A Utah judge has ordered a registered sex offender who faces nearly two dozen charges of child sex abuse released on the basis that he is mentally incompetent to stand trial.
At a hearing on Thursday, Fourth District Judge James Taylor, who previously ruled Lonnie Johnson incompetent to be tried on sex crime charges, said there were no legal grounds for holding him.
"We are at the end of the road...I can't do anything but have him released from the state hospital," Taylor said at Thursday's hearing.
Taylor said he was following a Utah statute requiring the release of anyone deemed incompetent to stand trial and who has not been convicted of a crime.
Johnson, 38, has been diagnosed with a cognitive disorder. Doctors who examined Johnson found his competency could not be restored. They also said he is not a danger to society and did not qualify for involuntary institutional commitment.
Johnson faces five counts of rape of a child, six counts of sodomy on a child and 10 counts of aggravated sexual abuse of a child, according to court documents.
In 2006, he was convicted of raping a teenage girl in Washington State, sent to prison for third-degree rape and served less than a year, according to court documents. He is required to register as a sex offender wherever he lives.
"I am outraged that a convicted child sex offender, currently facing another round of accusations, could be released without being tried for current charges," Utah Gov. Gary R. Herbert said.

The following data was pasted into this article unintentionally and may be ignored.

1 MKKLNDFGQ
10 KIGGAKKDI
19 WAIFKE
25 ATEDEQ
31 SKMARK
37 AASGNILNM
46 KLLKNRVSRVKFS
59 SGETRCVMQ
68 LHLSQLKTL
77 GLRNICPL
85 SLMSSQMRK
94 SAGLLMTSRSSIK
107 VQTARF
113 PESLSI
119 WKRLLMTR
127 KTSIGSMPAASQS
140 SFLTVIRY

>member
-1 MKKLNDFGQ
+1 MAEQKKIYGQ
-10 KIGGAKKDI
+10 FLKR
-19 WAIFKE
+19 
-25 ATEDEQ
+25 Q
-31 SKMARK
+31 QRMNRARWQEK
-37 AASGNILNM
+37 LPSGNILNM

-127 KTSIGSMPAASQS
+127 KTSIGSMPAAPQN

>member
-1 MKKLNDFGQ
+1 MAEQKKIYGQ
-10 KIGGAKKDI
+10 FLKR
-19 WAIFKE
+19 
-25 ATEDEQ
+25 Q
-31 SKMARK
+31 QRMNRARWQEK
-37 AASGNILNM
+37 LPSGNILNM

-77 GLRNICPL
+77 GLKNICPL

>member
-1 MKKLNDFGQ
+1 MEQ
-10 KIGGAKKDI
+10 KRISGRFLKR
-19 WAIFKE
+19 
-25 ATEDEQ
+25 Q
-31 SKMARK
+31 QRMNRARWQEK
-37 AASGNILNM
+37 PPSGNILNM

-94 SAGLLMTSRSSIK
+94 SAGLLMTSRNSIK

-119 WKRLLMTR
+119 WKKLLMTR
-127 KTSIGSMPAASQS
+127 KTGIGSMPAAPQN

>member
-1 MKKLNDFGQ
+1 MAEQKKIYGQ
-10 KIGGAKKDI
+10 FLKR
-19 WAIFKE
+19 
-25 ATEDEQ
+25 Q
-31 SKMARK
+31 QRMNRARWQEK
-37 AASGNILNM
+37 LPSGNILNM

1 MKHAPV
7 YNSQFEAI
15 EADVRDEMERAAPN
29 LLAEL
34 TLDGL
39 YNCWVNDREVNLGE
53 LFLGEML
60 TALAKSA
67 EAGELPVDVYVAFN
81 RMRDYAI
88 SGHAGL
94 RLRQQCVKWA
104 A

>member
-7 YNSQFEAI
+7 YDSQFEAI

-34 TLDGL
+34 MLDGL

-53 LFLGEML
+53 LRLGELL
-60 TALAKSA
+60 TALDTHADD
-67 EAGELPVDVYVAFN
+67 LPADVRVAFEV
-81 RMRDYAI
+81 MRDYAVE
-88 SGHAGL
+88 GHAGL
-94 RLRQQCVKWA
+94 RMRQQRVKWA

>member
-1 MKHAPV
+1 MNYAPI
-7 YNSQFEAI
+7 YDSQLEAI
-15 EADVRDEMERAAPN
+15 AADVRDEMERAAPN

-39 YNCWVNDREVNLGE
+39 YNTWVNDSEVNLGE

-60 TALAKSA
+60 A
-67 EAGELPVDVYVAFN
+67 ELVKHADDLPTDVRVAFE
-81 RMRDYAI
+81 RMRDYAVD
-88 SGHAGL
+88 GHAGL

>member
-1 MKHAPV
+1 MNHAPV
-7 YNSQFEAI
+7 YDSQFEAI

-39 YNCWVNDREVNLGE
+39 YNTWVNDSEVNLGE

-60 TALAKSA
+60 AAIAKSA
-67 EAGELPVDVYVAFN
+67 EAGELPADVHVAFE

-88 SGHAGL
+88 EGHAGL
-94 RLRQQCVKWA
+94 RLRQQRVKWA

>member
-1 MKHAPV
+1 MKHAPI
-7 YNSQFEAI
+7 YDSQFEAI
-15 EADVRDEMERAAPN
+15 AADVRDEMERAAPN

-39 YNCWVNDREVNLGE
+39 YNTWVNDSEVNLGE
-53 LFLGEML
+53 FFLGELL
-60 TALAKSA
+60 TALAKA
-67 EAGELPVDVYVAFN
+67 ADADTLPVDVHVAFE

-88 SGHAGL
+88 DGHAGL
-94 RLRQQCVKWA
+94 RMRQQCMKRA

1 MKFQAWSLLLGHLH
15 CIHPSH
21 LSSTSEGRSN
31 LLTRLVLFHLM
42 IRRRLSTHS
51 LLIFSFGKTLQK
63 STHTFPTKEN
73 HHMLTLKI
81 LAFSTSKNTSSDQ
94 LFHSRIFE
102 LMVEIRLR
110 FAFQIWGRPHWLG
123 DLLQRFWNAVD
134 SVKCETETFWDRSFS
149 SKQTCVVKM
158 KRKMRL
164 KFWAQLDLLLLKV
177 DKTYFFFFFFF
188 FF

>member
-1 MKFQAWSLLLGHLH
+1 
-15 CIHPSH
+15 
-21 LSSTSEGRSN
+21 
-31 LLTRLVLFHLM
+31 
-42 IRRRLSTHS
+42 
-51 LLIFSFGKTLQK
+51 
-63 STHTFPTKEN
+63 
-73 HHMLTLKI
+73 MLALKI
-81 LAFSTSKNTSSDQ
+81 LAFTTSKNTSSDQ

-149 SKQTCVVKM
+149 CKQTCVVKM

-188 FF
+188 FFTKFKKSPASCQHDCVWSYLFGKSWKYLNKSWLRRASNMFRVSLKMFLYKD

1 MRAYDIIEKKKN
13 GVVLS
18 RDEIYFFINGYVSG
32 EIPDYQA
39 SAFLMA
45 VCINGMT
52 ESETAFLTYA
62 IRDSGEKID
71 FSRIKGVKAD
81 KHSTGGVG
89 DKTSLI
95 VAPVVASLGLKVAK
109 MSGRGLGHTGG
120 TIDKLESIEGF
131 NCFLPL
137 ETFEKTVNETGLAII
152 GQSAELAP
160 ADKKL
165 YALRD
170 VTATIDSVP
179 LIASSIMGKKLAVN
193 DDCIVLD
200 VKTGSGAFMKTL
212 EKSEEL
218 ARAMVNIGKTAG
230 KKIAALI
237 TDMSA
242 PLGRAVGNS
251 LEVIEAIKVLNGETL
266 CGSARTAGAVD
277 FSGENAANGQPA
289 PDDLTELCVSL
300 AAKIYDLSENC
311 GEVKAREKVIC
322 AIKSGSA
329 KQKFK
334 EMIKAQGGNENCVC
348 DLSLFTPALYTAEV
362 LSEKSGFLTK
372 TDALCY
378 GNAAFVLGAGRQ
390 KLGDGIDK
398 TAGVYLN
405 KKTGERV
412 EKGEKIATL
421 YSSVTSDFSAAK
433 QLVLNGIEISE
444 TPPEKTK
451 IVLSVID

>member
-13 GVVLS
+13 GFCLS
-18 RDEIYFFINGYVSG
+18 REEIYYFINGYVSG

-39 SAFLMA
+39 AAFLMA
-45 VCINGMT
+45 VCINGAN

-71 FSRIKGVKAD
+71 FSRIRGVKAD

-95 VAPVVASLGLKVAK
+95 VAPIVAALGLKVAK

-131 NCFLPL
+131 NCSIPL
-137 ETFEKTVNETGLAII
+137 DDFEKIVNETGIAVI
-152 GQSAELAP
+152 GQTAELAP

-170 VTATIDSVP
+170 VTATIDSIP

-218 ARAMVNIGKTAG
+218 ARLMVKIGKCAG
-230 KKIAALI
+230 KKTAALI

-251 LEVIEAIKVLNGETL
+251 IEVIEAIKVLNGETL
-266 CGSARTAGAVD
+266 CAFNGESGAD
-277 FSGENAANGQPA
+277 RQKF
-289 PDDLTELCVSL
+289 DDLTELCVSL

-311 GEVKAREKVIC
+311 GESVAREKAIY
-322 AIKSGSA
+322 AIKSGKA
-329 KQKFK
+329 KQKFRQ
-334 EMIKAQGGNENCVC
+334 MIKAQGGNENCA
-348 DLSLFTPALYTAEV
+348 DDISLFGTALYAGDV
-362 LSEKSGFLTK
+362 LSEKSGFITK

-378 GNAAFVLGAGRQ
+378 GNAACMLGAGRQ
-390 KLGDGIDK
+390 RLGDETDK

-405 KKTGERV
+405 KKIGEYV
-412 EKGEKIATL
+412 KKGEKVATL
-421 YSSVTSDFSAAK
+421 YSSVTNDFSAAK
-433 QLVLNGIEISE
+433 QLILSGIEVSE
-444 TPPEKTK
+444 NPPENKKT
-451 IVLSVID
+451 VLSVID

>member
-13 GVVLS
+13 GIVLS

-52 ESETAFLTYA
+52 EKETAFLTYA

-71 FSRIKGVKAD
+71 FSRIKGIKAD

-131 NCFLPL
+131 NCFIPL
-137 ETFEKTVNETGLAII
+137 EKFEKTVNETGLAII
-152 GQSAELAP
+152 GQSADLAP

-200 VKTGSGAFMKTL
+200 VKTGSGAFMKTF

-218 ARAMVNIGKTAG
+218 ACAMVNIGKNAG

"It's outrageous for both the victims and the accused that Mr. Johnson won't get his day in court," he said.
In November, a status hearing will be held under the judge's orders, and he will appoint two new doctors to evaluate Johnson.
Prosecutors have also filed a new motion asking the judge to reopen competency hearings in the criminal case.
"What I wanted to do was jump over and take care of it myself,'' said Christy Danner, whose daughter is an alleged victim of Johnson.
''But that's not what we can do and that's not the way our system works, and we're going to have to fix this system and then hopefully get him back in the state of Utah and find him competent,'' Danner said on HLN's "Nancy Grace."
Danner cited Johnson's previous ability to hold down jobs and earn a living, and said she thinks Johnson is faking incompetence.
Johnson allegedly abused Danner's daughter, who was his niece by marriage, for six years, starting at age eight in 1997. She is now 21.
Johnson's family has maintained his innocence, alleging the accusations are related to a bitter divorce case.
"We kind of knew going in today that he was going to be released so we were able to at least anticipate that," Danner said.
"But, yeah, we're not happy and the girls are feeling victimized again and our only thing is that we have to close this loophole."